Hitting coach Rudy Jaramillo has made some adjustments with Theriot's stance and also convinced him to take more pitches.

"I'm seeing the ball better, swinging at better pitches," the shortstop said. "Staying more narrow [with his stance] and being able to stay back allows you to see the ball better and allows you to recognize balls and strikes, and balls you can go after and balls you can't.

"It's been good," he said. "I've been able to get on base and, more importantly, score some runs."

Cubs need to pick it up on road

PITTSBURGH -- Teams should have a home-field advantage, but for some reason, the Cubs are at a severe disadvantage on the road.

Entering Thursday's game against the Pirates, the Cubs were batting .297 with 74 runs scored in 13 home games. That average is tied with the Dodgers for the best home mark in the Major Leagues.

But when they're wearing the road grays, the Cubs are hitting .251 with 59 runs scored in 15 road games. And 25 of those runs came in the three-game series at Milwaukee.

Subtract the numbers from the series against the Brewers on April 23-25, and the Cubs were hitting just .220 on the road. Chicago is 6-9 on the road so far and scored two runs in each of the first two games of the three-game series against the Pirates.

"Every year, we talk about the same thing," shortstop Ryan Theriot said Thursday.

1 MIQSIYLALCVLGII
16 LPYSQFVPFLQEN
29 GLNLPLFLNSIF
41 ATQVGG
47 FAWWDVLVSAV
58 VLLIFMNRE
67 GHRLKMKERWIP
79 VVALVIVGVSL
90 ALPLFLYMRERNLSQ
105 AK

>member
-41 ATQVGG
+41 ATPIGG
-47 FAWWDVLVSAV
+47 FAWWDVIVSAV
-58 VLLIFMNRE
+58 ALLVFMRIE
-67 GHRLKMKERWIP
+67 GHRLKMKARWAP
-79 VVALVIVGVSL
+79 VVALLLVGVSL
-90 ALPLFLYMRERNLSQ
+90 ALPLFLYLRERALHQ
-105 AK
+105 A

Is it bad room service? Are they homesick?

"Maybe we get too much sleep on the road?" Theriot said. "I don't know."

"Teams usually play better at home," Cubs manager Lou Piniella said. "But the disparity in our offensive numbers, I don't really have an answer for it. I know when the wind blows out at Wrigley, it's an inviting park to hit in. We have to find a way to score more than two runs on the road.

"Except for the Milwaukee series, we've done that quite a bit -- too many times," said Piniella, whose team has scored two runs or fewer in eight of the 15 road games. "It's just too hard to win on the road with two runs.

"I wish I had an answer," he said. "When the middle part of our lineup hits, we'll get better in a hurry."

The Cubs' offense has not been consistent and they've wasted several solid outings by their starting pitchers. Chicago starters have 18 quality starts out of the 28 games so far, and the team is 9-9 in those games. The starting pitchers have a 1.94 ERA in those 18 games.

"When a pitcher goes out and gives you seven innings of three-run ball, that's a nice performance," Piniella said. "You want some dominating starts but you want quality starts. You get quality starts and there's nothing to complain about."